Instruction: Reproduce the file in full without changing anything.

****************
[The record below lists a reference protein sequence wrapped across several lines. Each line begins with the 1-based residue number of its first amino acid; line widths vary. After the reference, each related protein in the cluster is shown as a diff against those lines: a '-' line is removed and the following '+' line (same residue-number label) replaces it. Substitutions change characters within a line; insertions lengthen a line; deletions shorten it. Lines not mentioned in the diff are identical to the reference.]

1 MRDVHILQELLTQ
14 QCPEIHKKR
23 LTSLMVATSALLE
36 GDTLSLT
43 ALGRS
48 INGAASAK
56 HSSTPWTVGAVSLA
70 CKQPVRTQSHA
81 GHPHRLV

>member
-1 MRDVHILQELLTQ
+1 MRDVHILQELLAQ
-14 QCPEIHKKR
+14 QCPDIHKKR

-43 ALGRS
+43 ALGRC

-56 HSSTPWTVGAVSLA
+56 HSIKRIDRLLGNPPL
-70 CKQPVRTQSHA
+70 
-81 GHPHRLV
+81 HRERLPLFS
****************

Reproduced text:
[The record below lists a reference protein sequence wrapped across several lines. Each line begins with the 1-based residue number of its first amino acid; line widths vary. After the reference, each related protein in the cluster is shown as a diff against those lines: a '-' line is removed and the following '+' line (same residue-number label) replaces it. Substitutions change characters within a line; insertions lengthen a line; deletions shorten it. Lines not mentioned in the diff are identical to the reference.]

1 MRDVHILQELLTQ
14 QCPEIHKKR
23 LTSLMVATSALLE
36 GDTLSLT
43 ALGRS
48 INGAASAK
56 HSSTPWTVGAVSLA
70 CKQPVRTQSHA
81 GHPHRLV

>member
-1 MRDVHILQELLTQ
+1 MRDVHILQELLAQ
-14 QCPEIHKKR
+14 QCPDIHKKR

-43 ALGRS
+43 ALGRC

-56 HSSTPWTVGAVSLA
+56 HSIKRIDRLLGNPPL
-70 CKQPVRTQSHA
+70 
-81 GHPHRLV
+81 HRERLPLFS